Good Morning, Oscar: November 11

The “Precious” debate is on, and Halle Berry beats Cuba Gooding for a dubious honor.

Last Updated: November 11, 2009 @ 8:54 AM

In this morning’s roundup of Oscar news ‘n’ notes from around the web, the “Precious” debate is on, and Halle Berry beats Cuba Gooding for a dubious honor.

The latest print edition of The Envelope is out. It surveys the new landscape for Oscar campaigning, gives Carey Mulligan the cover, talks to supporting-actor contender Stanley Tucci and gives a boost to the candidacy of “A Serious Man” costume designer Mary Zophres. More to the point, it gets the L.A. Times 12 pages of “for your consideration” ads. 

Premiere chooses the top 10 worst post-Oscar career choices. I thought Cuba Gooding Jr. pretty much retired this particular trophy with his "Jerry Maguire"-to-"Boat Trip," etc. career path, but Premiere ranks him at only the fifth worst, behind Susan Sarandon (who went from “Dead Man Walking” to “Stepmom”), Kevin Spacey (“The Usual Suspects” to “K-PAX”), Roberto Begnini (“Life Is Beautiful” to “Pinocchio”), and the number one pick, Halle Berry (“Monsters Ball” to “Catwoman”). Personally, I’d give Halle a break and move her out of the top spot simply because that sequence gave her a magical, gutsy, classic Hollywood moment: she showed up at the Razzie Awards to accept her worst-actress honor carrying her Oscar. You go, girl.

Jeffrey Wells admits that “Precious” is a sure-fire best-picture nominee, but says that it won’t win: “’Precious’ is primarily about a film about compassion and reaching out, but mainly in the third act. Otherwise it’s an exploitation film that deals in ghastly abhorrent behavior. It drags the audience down into a pit of gross squalor and story manipulation in order to score its points.” He rounds up a fair amount of anecdotal evidence and comments from like-minded sources to play up the film’s vulnerability with Oscar voters. (Hollywood Elsewhere)

Tom O’Neil also wades into the “Precious” waters, and says that attendance wasn’t great at a recent Academy screening … but voters will see it later on DVD and give it lots of nominations … like “Dreamgirls,” which didn’t get a best-picture nod … but it garnered enormous per-screen averages … like “Brokeback Mountain,” which famously lost to “Crash” … but it’ll get big support from the actors branch … and not much from the below-the-line Oscar voters … but it can still win best picture … but maybe it won’t. Got all that? His conclusion is that Oscar pundits are really smart, but he doesn’t know if “Precious” will win. (Gold Derby)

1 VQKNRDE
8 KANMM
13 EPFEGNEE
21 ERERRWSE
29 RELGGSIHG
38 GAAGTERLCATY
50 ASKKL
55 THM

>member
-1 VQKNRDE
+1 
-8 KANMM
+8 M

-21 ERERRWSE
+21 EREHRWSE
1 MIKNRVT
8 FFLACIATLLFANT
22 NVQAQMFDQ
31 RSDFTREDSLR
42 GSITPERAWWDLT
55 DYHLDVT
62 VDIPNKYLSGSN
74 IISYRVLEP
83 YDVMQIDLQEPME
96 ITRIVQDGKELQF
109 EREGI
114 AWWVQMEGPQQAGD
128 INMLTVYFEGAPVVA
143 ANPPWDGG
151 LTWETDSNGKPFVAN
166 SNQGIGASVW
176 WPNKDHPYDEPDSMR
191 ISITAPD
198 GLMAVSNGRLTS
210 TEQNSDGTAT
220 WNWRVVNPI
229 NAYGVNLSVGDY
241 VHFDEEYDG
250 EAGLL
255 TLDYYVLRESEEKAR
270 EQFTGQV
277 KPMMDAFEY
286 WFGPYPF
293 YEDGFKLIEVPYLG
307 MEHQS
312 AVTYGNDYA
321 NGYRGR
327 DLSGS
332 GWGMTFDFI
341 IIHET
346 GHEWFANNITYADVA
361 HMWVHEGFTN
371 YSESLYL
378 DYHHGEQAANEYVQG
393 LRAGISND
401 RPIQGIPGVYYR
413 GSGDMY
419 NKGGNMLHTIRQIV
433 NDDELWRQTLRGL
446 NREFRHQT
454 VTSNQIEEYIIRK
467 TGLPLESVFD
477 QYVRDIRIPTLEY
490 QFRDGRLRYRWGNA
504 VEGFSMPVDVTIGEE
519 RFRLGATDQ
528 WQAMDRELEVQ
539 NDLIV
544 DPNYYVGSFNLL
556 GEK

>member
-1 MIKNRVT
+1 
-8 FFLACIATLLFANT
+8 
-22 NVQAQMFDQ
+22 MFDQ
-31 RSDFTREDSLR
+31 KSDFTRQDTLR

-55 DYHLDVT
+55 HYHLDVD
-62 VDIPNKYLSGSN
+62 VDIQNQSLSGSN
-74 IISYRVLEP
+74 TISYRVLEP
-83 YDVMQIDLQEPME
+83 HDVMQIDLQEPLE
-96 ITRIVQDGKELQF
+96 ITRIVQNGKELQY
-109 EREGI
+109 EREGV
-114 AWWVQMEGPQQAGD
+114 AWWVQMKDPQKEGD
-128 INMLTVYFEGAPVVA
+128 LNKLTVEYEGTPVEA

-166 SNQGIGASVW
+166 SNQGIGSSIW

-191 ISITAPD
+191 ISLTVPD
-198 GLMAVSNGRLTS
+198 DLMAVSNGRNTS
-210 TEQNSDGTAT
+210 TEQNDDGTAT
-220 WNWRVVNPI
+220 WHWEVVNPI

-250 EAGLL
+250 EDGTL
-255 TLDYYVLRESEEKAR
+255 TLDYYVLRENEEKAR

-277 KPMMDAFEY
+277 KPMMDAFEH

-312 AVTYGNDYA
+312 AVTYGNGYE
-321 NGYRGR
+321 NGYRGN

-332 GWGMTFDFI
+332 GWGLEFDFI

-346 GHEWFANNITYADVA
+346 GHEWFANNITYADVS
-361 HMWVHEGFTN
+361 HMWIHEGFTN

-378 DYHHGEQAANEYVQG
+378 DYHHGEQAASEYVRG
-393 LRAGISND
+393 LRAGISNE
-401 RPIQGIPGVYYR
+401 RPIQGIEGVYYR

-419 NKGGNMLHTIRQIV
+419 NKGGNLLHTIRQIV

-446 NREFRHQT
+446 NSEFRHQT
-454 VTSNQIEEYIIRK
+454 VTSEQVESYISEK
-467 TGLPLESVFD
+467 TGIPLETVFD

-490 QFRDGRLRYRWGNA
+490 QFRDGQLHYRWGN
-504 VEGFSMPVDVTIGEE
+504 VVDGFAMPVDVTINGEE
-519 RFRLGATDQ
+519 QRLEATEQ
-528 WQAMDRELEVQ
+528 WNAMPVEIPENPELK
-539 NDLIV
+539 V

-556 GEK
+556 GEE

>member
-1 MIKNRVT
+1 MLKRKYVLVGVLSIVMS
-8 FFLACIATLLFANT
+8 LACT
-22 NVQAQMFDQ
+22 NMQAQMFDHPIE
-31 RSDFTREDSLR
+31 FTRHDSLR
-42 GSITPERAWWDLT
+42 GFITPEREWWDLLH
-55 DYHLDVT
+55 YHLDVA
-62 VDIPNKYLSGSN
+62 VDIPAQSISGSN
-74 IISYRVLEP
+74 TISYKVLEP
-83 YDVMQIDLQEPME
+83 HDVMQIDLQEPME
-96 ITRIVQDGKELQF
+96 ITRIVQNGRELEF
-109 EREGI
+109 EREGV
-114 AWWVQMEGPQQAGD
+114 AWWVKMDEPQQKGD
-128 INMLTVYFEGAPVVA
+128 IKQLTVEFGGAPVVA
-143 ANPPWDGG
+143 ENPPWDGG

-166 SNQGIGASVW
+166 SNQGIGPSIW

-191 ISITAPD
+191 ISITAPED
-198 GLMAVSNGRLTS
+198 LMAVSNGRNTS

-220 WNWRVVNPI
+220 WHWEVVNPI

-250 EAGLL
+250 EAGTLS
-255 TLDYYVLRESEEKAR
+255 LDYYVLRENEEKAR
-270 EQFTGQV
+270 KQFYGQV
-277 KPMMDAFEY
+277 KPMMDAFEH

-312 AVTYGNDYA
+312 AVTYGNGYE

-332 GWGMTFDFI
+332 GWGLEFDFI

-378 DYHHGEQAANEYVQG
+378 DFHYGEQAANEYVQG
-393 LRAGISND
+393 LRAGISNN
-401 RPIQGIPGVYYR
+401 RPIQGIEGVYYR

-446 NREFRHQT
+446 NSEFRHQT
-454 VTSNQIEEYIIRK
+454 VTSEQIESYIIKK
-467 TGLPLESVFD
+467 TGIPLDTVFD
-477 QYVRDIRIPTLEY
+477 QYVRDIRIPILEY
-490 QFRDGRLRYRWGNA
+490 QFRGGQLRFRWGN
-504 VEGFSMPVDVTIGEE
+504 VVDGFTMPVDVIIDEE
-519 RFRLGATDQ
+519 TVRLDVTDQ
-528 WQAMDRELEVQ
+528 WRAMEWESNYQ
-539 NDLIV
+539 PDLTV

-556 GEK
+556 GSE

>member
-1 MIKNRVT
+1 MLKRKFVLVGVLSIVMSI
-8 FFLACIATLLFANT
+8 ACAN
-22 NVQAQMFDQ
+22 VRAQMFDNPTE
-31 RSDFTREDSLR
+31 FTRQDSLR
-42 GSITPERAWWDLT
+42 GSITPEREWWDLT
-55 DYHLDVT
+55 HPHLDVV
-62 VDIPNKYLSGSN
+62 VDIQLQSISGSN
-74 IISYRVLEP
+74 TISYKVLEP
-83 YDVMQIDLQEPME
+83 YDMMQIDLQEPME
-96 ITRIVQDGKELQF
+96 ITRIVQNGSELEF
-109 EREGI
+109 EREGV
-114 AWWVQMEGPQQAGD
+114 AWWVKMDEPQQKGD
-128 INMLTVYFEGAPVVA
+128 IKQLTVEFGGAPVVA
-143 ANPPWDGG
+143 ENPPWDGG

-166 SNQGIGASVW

Guy Lodge responds to his In Contention colleague Kris Tapley with his own list of what’s going to win in March. They agree on most of the highest-profile awards (beginning with “Precious” for best picture) but disagree on most of the others. Lodge goes with more “Hurt Locker,” “District 9” and “Up,” less “Star Trek” and “Nine.”

Tapley, meanwhile, thinks Dion Beebe is going to win the cinematography Oscar for “Nine.” (In Contention) The Nine – The Movie blog offers 11 new photos to help make his case.

And the nominees are: "Harry Potter and the Half-Blood Prince," "Star Trek," "The Hangover," "The Proposal" and "Twilight."  That’s the "favorite movie" category at the People’s Choice Awards, which has absolutely no relevance in the Oscar race.  Here and there, the nominees include a few Oscar contenders: Anna Kendrick, "Inflourious Basterds," "District 9," "(500) Days of Summer" …  (USA Today

Avid Twitterer (Tweeter?) Scott Feinberg exhaustively surveys the use of Twitter by Oscar hopefuls and pundits. He lists 66 people to follow; I’m the last person on the list. Fortunately, the list is organized alphabetically (I’m under W for Wrap, not P for Pond), not qualitatively. (And the Winner Is)